When is the best time to see the Northern Lights? Three tips to make it a memorable experience
Updated: May 23
The Northern Lights (also called Aurora Borealis) are one of the most fascinating and surreal phenomena nature has to offer. But first things first. If somebody guarantees you will see the lights, think twice about it. Nobody knows exactly when and where they will show up and this is part of their magic. Of course, there is forecasting technology that will give you an idea on your chances, but we are still far from predicting them with 100% accuracy.
The best way to maximize your chances is to be at the right place at the right time. The closer to the belt around the magnetic North Pole and the darkest, the better. But other factors come into play: weather and accessibility.
You might have a magnificent Northern Lights show going on but, if you are on a cloudy night, chances are that you won't even notice! Aurora hunting also requires patience and sitting outside for a while. If temperatures are too low you won't last long and it will be a painful experience.
Accessibility is also a must. The closer to the belt around the pole the better, right, but you want to be able to reach that place in an easy and affordable way. If, on top of this, you choose an area with beautiful landscapes, you will have the perfect combination.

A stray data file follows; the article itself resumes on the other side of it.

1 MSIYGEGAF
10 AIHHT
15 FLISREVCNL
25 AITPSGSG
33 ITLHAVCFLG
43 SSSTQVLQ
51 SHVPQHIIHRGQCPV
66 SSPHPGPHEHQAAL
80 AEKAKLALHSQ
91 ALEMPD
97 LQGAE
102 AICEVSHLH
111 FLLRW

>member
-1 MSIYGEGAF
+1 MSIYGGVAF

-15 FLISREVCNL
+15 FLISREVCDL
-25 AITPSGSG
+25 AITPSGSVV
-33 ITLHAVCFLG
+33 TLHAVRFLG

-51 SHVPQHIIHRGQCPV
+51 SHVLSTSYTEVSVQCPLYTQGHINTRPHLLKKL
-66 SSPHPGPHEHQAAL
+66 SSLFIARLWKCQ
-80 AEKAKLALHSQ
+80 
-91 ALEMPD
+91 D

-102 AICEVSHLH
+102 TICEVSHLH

This is why the best time to see the Northern lights is Spring and Autumn. Weather is still not too cold, nights are long enough to enjoy dark skies and, with a bit of luck, weather might clear up.
My favorite location is Lapland (northern Norway) because you also get some of the most dramatic Arctic scenery, incredibly tasty fish and many outdoor activities such as hiking or ski touring. And we are going there twice a year! Check out my Ski Photo Retreat in March (Lofoten, Sortland, Senja or Lyngen Alps) and the Aurora Photo Retreat in September (Lyngen Alps).
Finally, let me give you three tips to make your Northern Lights trip a memorable experience:
Choose carefully your destination and dates based on the above.
Prepare for cold weather and be patient.
And most importantly... have no expectations!
At the end of the day, even if you don't see the lights you will have a perfect excuse to visit again the incredible Arctic circle. What would be the magic if they were guaranteed without any effort?
Comment below on your Aurora hunting experiences, thoughts or questions!